Same song, second verse, a little bit louder and a little bit worse.
That’s been the story of the Chicago Wolves lately, as it’s been deja vu all over again, between COVID postponements and lackluster losses. The Wolves are continuing to struggle without key players like Tanner Jeannot and Rem Pitlick, both up in the NHL with the Nashville Predators. Hurricanes prospects Ryan Suzuki and Jamieson Rees continue to be out of the lineup for undisclosed reasons. And the stellar goaltending that bailed the Wolves out at the beginning of the season has come down to earth a bit, all of which has resulted in three consecutive losses for the Wolves.
The Wolves’ significant lead over the other teams in their division means that any cobbled together post-season plans, if they exist at all, aren’t in danger for the team, but the young team is starting to show its inexperience as it hits this rough patch in the season.
Some of the team’s issues could be placed on the fact that, prior to this weekend’s action, the Wolves played just two games in two weeks, before playing what will be three games in three days, once tonight’s action is completed.
The Wolves will look to get back on track tonight in Grand Rapids in the first of a two-game series there, before returning home on Friday.
Game 22: Cleveland 5, Chicago 4
The return of Predators prospect Phil Tomasino to the lineup could only do so much to help the Wolves, playing in their first game since their April 17 shoot-out loss to the Rockford IceHogs.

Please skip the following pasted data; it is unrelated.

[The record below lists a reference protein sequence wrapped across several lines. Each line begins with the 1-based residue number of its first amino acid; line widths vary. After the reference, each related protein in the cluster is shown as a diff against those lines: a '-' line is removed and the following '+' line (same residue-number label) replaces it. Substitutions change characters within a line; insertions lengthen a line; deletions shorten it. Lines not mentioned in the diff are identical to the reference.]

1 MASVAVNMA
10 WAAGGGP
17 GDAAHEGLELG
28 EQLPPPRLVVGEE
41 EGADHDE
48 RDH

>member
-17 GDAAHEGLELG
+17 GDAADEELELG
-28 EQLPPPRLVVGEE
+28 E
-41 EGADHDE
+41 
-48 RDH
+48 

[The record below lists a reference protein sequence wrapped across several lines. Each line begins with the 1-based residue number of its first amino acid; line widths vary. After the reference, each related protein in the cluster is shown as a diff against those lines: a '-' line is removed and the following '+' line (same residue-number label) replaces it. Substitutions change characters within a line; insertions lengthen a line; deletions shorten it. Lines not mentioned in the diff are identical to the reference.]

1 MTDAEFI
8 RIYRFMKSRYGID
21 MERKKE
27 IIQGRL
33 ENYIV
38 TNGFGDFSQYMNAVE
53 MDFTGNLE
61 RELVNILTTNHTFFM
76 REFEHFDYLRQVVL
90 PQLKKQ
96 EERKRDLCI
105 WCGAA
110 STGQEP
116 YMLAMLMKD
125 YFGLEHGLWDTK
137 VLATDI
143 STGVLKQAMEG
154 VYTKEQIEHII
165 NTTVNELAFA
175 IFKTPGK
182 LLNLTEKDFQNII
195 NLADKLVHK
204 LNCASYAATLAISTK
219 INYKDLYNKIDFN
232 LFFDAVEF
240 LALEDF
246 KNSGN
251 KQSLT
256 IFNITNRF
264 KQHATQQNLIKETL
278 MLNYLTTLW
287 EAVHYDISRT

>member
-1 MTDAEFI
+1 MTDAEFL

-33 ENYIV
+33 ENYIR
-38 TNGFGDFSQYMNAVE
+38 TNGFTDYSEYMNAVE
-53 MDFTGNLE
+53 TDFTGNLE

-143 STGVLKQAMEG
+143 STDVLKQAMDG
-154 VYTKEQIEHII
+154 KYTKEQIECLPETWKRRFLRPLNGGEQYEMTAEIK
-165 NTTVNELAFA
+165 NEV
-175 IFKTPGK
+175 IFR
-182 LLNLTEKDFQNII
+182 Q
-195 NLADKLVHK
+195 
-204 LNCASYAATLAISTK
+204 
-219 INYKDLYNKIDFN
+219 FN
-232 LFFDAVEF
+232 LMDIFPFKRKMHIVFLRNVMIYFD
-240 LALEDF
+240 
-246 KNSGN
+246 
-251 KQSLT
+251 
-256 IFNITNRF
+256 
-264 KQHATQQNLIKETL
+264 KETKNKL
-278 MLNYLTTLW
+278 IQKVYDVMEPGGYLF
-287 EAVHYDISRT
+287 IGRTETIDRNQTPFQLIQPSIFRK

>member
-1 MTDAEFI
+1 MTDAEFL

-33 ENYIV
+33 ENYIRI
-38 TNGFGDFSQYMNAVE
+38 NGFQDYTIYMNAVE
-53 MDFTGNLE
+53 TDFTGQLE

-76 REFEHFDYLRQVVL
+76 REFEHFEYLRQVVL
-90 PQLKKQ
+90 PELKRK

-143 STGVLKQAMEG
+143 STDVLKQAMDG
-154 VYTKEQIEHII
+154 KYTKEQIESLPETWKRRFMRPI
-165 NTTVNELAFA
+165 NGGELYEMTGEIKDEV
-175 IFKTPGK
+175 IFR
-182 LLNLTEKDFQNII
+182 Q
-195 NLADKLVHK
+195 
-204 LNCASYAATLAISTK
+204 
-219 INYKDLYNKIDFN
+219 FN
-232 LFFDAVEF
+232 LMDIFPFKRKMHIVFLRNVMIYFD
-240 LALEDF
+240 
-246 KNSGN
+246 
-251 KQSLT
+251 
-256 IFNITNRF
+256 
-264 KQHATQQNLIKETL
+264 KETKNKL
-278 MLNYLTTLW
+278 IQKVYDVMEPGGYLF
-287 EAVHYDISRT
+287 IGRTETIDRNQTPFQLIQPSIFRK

Tomasino’s goal in the first period came less than a minute after Cleveland opened the scoring in what would become a very back and forth game, with the teams trading goals the whole way through. Cleveland forward Tyler Sikura — a familiar Wolves foe due to his previous seasons with the IceHogs — scored twice and came close to completing the hat trick several times throughout the third period and overtime.
Cleveland’s overtime game winner came after an extended defensive shift for the Wolves, where an exhausted Frederic Allard played most of it without a stick, unable to even get close to the bench to grab a new one, let alone get off the ice. While Allard was eventually able to change, the goal was scored shortly thereafter off of a turnover in the neutral zone. A pass to David Gust went just out of his reach; Gust lost his footing trying to get a stick on the puck, allowing Cleveland to gain possession and score off of a Tyler Angle shot.
Scoring: Cole Smith, 1 G; Josh Healey, 1 G; Phil Tomasino, 1 G; Zach Solow, 1 G; Tommy Novak, 1 A; Dominik Bokk, 1 A; David Warsofsky, 1 A; Spencer Smallman, 1 A; Cavan Fitzgerald, 1 A
In net: Beck Warm, 0.865 Sv%, saved 32 of 37
Game 23: Cleveland 4, Chicago 2
If you thought the Wolves would get revenge, well, think again.
Once again, the Wolves surrendered the opening goal of the game, with Tristan Mullin recording his second of the season a little over five minutes into the game. About forty seconds later, Brett Gallant scored his second of the year to give the Monsters a 2-0 lead. (Wolves fans may remember Gallant’s brother Alex, who played for the Wolves in the 2018-19 season; both brothers are enforcers and not exactly prolific scorers — Brett’s career high in goals is three.)
While Chicago attempted a comeback, with goals from Max Lajoie in the first and Anthony Richard in the third, the game continued to be the Tyler Angle show, as he scored twice, inclding what would eventually stand as the game winner in the second period. Six of Angle’s 10 goals this season have come against Chicago.
The Wolves had no problem generating shots against the Monsters — they took 30 shots in this game and 36 in Saturday’s — but have struggled to keep pucks out of their own net. A downturn in special teams is certainly contributed to this. The Wolves didn’t score at all on the power play in this set of games, while allowing two goals on the penalty kill.
Scoring: Anthony Richard, 1 G 1 A; Max Lajoie, 1 G; Frederic Allard, 1 A; Zach Solow, 1 A
In net: Connor Ingram, 0.864 Sv%, saved 19 of 22